4. Because I write mostly stand alone romantic suspense novels or limited series, I use settings of varied types, all of which I have personally visited and researched, but of course I have a few favorites all of which have the right vibe for the story I want to tell.

    Chicago is my city and therefore the setting I use the most. I’ve lived here all my life and know the neighborhoods, including the dangerous ones. A couple of decades ago, I worked for the Chicago Board of Education as a radio-television producer, work that brought me to areas too frequently on the news because of violence. Twice when I was sent out to get footage for a video (first on the south side and then on the west side) I faced down gang members protective of the building murals depicting their history. More recently, Dangerous was set on the north side, my part of the city, plus a few neighborhoods known for gangs that play an important role in the story. My heroine Camille Martell is a homicide detective; my hero Drago Nance is a P.I. with a reputation for protecting the people who live in his world from gang crime.

    Other settings are completely different from Chicago. His Deception is set in Lake Geneva, Wisconsin, a tourist area that was like a second home to me. An author in my writer’s group hosted two or three writers retreats a year for a couple of decades. My heroine Katelyn Wade is the owner of Lakeside Guest House and Café, her dream job; my hero Thorne Hudson is her secret bodyguard.

    Northern New Mexico has been featured in several of my novels—Santa Fe being one of my favorite two U.S. cities to visit. And New Orleans would be my other favorite. Both places are as different from Chicago as can be, which is why I love them. I’ve enjoyed researching and using the Native American culture of New Mexico as well as a working cattle ranch as a setting. And the exotic French Quarter of New Orleans has exactly the right vibe for paranormal romantic thrillers.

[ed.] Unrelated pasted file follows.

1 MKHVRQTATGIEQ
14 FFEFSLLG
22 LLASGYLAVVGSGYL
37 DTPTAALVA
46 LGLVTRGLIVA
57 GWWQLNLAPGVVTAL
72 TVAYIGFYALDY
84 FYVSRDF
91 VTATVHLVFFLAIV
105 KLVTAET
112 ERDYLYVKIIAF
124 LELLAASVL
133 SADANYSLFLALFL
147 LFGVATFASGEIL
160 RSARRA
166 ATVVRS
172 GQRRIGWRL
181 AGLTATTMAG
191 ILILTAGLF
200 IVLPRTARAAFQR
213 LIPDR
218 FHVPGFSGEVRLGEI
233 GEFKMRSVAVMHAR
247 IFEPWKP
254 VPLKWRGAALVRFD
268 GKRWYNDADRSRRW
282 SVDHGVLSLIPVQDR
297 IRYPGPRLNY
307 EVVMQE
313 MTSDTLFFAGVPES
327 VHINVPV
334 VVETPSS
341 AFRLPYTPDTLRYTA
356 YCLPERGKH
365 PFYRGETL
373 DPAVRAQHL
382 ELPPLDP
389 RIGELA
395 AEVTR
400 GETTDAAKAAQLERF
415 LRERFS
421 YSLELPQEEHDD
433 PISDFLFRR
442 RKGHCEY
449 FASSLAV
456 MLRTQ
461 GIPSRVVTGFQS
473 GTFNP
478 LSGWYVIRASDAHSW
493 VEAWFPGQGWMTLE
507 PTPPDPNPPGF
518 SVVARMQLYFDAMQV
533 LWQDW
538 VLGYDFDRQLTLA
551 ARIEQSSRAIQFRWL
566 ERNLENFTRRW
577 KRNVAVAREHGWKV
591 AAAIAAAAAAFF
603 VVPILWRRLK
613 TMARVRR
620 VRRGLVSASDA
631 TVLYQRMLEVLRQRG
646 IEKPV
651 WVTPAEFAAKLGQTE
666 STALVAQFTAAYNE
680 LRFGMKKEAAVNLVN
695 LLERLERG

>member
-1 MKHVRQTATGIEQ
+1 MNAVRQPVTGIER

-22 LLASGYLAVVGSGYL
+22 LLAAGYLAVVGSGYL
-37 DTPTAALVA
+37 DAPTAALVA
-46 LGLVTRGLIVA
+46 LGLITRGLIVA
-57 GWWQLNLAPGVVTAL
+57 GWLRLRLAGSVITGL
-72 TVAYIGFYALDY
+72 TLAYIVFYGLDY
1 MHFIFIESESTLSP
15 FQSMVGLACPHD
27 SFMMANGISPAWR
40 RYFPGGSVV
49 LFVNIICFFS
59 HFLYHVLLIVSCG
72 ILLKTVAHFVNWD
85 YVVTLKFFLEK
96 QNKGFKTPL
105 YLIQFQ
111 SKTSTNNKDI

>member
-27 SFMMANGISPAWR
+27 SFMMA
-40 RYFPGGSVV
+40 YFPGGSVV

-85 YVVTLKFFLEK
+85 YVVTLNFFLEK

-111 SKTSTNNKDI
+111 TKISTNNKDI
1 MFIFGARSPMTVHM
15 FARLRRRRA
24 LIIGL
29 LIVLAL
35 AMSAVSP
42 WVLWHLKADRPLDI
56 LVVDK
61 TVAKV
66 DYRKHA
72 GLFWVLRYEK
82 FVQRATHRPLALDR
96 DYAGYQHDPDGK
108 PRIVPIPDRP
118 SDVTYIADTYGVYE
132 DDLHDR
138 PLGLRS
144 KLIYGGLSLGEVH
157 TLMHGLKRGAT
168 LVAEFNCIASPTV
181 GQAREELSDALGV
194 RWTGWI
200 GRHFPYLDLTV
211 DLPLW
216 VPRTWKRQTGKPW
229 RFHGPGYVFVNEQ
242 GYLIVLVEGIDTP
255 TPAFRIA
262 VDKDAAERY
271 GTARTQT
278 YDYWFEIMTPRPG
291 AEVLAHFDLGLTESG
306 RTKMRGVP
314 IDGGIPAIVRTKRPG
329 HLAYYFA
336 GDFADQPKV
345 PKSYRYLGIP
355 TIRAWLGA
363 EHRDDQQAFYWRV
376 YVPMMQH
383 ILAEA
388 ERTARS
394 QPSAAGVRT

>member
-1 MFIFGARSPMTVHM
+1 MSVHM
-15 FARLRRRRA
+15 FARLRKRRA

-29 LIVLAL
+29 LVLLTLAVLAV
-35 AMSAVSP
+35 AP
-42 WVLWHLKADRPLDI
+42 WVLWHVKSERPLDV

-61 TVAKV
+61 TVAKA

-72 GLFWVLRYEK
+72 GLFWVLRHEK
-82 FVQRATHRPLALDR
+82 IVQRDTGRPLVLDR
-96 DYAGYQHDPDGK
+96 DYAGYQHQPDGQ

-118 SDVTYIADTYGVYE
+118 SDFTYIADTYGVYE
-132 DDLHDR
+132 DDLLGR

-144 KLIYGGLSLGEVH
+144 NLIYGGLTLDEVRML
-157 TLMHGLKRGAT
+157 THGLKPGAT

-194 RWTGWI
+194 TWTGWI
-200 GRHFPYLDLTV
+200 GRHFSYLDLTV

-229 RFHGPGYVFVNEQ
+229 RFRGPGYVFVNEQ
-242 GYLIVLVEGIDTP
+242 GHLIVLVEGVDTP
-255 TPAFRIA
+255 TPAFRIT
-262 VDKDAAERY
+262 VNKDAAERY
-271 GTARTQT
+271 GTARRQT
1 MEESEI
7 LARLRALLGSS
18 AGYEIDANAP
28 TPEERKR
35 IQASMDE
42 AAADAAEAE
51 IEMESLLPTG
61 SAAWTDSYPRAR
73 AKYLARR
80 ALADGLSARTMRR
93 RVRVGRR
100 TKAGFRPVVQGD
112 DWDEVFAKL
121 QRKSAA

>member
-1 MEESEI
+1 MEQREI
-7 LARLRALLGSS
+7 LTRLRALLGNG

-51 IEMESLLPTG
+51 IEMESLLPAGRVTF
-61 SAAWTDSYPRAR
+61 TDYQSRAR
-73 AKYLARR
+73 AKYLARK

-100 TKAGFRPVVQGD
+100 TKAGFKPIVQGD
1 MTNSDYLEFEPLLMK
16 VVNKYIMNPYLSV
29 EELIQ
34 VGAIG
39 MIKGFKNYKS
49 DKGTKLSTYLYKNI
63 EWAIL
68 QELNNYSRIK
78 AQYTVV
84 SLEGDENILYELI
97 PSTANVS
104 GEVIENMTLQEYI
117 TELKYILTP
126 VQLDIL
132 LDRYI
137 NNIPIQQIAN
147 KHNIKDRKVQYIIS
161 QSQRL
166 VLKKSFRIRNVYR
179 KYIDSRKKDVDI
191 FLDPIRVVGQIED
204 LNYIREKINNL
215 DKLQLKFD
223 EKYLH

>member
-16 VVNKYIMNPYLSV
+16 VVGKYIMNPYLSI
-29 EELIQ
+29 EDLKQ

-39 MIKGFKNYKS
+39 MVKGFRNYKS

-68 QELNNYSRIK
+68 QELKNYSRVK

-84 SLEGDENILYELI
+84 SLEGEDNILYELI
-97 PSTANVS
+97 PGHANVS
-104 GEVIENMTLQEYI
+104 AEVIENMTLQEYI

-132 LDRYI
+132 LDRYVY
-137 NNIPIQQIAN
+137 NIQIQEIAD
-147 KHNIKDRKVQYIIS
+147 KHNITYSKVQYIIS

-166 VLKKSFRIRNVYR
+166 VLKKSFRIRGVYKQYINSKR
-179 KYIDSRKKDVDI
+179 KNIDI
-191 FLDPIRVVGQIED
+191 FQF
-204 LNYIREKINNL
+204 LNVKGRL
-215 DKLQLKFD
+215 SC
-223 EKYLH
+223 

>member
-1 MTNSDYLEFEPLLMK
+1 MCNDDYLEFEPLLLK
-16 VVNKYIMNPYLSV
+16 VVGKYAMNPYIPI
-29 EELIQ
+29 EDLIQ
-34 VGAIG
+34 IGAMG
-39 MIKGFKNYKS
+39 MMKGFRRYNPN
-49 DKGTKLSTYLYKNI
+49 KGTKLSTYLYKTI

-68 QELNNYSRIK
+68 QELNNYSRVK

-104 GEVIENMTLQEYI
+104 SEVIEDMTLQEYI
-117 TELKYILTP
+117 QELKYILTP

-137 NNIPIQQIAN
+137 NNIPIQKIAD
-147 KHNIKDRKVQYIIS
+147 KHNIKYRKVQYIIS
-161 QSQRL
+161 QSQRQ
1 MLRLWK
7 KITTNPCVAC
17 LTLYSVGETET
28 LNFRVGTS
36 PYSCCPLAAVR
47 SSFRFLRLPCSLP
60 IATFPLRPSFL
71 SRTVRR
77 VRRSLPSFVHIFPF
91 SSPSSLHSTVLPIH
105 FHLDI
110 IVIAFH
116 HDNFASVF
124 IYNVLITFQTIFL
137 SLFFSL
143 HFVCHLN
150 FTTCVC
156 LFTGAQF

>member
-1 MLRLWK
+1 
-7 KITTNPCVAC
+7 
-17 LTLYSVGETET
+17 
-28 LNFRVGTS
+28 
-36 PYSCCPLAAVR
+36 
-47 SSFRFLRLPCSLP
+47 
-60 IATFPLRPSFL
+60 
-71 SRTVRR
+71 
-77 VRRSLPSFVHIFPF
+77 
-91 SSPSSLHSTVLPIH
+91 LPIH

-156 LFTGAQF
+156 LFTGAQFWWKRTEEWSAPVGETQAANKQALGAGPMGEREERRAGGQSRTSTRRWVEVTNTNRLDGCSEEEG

5. Setting has always been a character for me. My current series featuring amateur sleuth and freelance indexer Marjorie Trumaine is set in western North Dakota. The land and weather is unforgiving, desolate, and lonely. Surviving the winter will test the strongest person’s character. So I feel like location really defines a character and their core. How strong are they? What are their breaking points. How much grit do they really have? What do they really believe in, especially after being tested so severely by the elements? Place really helps me understand the basics of a character. Marjorie Trumaine, my main character in my mystery series, is also a farmer’s wife. Her work ethic and ability to deal with change and risk lead every movement she makes.

    And then there’s the weather and landscape, which has its own attitude and it’s own moods depending on the seasons. I’m drawn to remote places, mostly in the West, and have always seen setting as a character in its own right. I’m also drawn to small towns. I like the possibilities of secrets and grudges held in a confined space, passed from one generation to the next, with the truth becoming obscured and manipulated by time and fiction. There are stock characters in a small town, and the challenge for a writer is to make them fresh and original, but familiar. The question is how do you do that? How do you create a stock character that is fresh? And how do you create a setting that is a character all of its own?